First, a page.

First a note to my followers:
Thanks for hanging in there! Blogging has taken a back seat to my day job and side job but after the semester ends in April, I’ll be back on track. In the meantime, continue to shoot me topics you’d like to see in future posts and check out the personal finance links I post on Facebook and Twitter. I sure appreciate y’all.
And now for our (un)regularly scheduled programming…
For Your Consideration: Long-Term Care Insurance
While I struggle with the bureaucracy and hypocrisy associated with serving as a good steward of taxpayer dollars, I do enjoy the perks of working for the Federal government, especially the healthcare options. However, if you think this post is going to be about how the Feds, including our dear friends in Congress, have comprehensive and affordable healthcare packages but can’t seem to provide the same for citizens in need, I appreciate that you think I’m politically savvy and have the balls to criticize my employer. But this post is about Long-Term Care Insurance (LTCI) and why you should consider it as part of your financial planning process. Not as exciting as bipartisan policy you say? Probably not. But as you put together your personal financial plan you need to think about health insurance needs and costs, now and later.
LTCI is an insurance policy that pays for long-term care beyond what’s covered by primary health insurance or Medicare such as help with activities required as a part of daily life (bathing, dressing, feeding, etc.) or care in a licensed facility like a nursing home. According to Jane Bryant Quinn, author of Making the Most of Your Money Now, 6 out of every 10 people who are 65 will need long-term care at some point in their lives and not necessarily in a nursing home. Most long-term care is given in your home, an adult day care center, or an assisted-living community.
Note: throughout this post I say you/I should “consider” not “get” LTCI. While it makes sense to have a plan that will help pay for future care, LTCI premiums can be expensive. Coincidentally, a recent New York Times Bucks Blog post stated that the high cost of LTCI is not likely to decrease any time soon – in fact, LTCI premiums have risen by as much as 17 percent in the past year. Yowsa.
Of course, the insurance premium depends on what you get. Here’s what typically determines the cost:
- The age you are when you buy. The younger you are, the cheaper it is but premiums can rise as you get older (and as the rest of the population lives longer and companies have to pay for more benefits);
- Sidebar about what’s known as a preexisting condition: while most plans will take everyone, if you have a preexisting condition (an ailment you had in the last 6 months before joining the plan) that the company perceives as high risk, you may have a higher premium or a limit on the type of care the policy will cover.
- The type of policy. Plan are either indemnity, which pays a daily benefit, or reimbursement, which pays a percentage of the cost. Some plans only offer a daily benefit which ranges from $100 to $450;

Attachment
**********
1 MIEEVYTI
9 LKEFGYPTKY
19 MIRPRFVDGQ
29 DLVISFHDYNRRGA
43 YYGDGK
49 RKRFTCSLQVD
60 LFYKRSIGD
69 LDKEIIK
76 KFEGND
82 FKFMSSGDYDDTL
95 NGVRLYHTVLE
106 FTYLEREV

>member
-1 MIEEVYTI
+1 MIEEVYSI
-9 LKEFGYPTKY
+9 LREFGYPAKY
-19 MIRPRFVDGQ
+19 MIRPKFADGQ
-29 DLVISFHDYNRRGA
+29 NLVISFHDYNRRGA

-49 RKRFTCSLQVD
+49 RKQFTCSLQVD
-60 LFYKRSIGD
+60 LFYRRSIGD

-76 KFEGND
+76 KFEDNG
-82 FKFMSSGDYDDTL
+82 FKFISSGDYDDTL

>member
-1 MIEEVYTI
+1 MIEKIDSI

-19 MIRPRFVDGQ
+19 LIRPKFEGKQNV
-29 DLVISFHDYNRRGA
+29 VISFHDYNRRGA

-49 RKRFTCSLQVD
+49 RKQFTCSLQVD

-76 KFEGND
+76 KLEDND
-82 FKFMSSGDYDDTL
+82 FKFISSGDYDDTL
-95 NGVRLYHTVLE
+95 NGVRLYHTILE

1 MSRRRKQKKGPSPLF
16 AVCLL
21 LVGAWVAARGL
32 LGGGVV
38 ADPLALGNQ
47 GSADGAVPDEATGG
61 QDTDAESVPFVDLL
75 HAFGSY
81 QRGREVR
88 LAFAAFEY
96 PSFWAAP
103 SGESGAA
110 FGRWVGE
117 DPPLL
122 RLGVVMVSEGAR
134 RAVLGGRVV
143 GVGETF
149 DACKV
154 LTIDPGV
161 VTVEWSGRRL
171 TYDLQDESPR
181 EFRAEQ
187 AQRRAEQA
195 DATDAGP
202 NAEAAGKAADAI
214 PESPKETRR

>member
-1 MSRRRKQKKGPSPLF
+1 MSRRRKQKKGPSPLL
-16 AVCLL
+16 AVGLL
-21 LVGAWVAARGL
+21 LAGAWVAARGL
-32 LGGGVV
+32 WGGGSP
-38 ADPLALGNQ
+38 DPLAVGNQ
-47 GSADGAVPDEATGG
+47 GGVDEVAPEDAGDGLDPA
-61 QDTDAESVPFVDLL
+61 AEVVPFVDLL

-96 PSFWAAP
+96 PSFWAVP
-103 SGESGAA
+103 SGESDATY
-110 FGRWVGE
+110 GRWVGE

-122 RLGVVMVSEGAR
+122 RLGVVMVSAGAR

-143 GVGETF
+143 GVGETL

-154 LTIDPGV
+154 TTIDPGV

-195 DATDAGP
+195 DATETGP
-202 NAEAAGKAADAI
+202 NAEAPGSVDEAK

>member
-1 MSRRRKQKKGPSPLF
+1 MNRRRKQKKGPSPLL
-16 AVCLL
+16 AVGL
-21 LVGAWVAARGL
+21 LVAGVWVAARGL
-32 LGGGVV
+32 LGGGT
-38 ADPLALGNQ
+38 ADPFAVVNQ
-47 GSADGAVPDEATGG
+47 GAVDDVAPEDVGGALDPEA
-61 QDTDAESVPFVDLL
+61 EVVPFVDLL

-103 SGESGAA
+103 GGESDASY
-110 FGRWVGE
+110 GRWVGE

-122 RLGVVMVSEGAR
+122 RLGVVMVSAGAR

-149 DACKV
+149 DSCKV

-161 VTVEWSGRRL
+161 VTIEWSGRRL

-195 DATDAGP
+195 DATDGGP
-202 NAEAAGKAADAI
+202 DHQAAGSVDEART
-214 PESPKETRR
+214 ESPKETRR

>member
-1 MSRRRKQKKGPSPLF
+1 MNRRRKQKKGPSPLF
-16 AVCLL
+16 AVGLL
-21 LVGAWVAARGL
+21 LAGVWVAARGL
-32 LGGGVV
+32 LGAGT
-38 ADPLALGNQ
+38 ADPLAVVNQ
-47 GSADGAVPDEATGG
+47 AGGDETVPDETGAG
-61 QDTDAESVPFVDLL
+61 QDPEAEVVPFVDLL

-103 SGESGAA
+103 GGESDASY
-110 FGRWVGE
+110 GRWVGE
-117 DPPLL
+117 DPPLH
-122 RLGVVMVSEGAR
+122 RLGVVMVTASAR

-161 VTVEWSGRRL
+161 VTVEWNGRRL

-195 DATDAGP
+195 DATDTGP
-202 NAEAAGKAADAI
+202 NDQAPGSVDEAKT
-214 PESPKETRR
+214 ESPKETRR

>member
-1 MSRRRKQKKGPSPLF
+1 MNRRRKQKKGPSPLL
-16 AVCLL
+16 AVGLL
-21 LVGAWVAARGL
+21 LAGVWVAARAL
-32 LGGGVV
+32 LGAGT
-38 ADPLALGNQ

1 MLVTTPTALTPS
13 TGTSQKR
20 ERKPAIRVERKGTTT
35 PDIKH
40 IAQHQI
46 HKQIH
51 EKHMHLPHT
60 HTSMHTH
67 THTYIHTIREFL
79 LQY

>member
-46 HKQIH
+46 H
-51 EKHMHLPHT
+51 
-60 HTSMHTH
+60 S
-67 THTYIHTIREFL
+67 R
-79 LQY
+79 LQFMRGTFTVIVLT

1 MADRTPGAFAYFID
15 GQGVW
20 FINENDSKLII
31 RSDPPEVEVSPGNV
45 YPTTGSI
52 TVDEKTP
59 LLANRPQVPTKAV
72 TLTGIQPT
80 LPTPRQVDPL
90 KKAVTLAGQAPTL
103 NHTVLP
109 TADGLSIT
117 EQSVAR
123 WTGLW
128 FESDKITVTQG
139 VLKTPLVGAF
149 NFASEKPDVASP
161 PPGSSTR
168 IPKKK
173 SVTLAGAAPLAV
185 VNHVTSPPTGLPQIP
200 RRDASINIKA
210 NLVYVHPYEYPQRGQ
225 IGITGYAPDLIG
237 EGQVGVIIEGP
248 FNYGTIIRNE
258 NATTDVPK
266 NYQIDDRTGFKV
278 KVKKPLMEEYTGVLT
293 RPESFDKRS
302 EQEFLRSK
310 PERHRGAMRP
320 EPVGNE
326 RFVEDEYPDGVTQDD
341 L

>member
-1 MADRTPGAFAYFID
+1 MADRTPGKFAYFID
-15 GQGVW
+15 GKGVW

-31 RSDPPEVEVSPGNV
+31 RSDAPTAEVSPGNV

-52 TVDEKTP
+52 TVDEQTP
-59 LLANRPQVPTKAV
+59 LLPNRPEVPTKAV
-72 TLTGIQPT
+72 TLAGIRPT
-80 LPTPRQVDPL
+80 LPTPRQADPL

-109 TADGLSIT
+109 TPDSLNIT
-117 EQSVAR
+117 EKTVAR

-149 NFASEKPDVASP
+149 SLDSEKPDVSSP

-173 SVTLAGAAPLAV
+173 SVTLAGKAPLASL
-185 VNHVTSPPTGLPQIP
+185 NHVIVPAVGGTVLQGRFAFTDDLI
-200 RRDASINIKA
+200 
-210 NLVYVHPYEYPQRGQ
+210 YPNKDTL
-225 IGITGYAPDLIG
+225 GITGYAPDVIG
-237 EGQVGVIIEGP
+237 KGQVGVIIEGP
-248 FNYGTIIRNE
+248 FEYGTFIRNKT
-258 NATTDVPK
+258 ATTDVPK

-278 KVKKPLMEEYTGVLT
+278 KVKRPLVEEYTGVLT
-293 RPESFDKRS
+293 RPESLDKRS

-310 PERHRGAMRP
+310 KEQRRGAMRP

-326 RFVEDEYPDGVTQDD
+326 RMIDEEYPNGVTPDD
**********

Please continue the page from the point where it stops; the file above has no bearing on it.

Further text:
- The covered services. You can cover just nursing home costs, have a home care or respite services option, or you can have a comprehensive plan that covers assistance with daily living plus care in a licensed facility;
- The benefit period: 2 years, 3 years, 5 years or unlimited. Not sure why you would get less than unlimited unless you’re in perfect health and you think you’ll only need assistance in the very last years. (Quinn states that the average nursing home stay is 3 years.)
- And, lastly, an inflation option. You want to make sure that your coverage keeps pace with the economy and rising health care costs.
While one intangible benefit of LTCI is peace of mind, your consideration of LTCI should primarily be based on your ability to amass enough in savings and other assets to take care of unforeseen health needs later in life. If you’re single like me, why not just save more money and use it for your care rather than paying for a policy that you may not use? But in my case, I’m not sure I’ll build sufficient resources (or snag a wealthy husband) to cover my long-term health care needs down the road, despite being pretty certain that I’ll have too much saved to qualify for the LTCI benefits under Medicaid. If you’re married, what happens if your spouse isn’t able to be your caregiver or you both need care at the same time? Will your combined assets be sufficient? To throw something else in the mix, you can also purchase LTCI for your parents, your husband/wife/same sex partner, or an adult child – maybe it is one them you should be concerned about? Do you have the financial wherewithal to take care of an aging loved one and yourself? And of course, one more consideration…can you afford another monthly bill? What to do, what to do…
Intrigued, yet overwhelmed? Not sure if this type of coverage is necessary for you and your family? Take a few minutes and learn more about LTCI by checking out the American Association for Long-Term Care Insurance (http://www.aaltci.org/) for a wealth of resources and information. If you are seriously considering it, contact your employer to see if they offer a decent option before moving on to the private companies. I’ve received several letters about the Federal plan in the last month – you don’t have to wait until open season to sign up.
Well, I think you have enough to consider for now. Let me know if you have any follow-up questions on LTCI. And if I may close with a word from the indisputable anthropomorphic Winnie the Pooh (so what I’m quoting a stuffed animal), “A little Consideration, a little Thought for Others, makes all the difference.”